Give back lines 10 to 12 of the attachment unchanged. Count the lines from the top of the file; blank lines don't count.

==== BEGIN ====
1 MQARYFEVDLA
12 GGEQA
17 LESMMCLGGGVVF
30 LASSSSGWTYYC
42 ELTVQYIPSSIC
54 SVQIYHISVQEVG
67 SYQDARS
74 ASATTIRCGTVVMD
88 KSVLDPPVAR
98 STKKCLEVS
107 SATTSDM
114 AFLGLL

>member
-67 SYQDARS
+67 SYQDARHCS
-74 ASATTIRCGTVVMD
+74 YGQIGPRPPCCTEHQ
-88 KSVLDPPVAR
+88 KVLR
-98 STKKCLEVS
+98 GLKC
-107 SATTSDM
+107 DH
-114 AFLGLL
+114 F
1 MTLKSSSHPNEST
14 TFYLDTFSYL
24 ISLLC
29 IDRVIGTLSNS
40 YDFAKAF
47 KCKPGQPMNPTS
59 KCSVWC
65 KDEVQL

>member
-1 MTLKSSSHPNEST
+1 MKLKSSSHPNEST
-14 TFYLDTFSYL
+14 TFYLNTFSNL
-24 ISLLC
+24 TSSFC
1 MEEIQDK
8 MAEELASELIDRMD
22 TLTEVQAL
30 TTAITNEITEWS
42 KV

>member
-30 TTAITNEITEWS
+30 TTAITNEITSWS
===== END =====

98 STKKCLEVS
107 SATTSDM
114 AFLGLL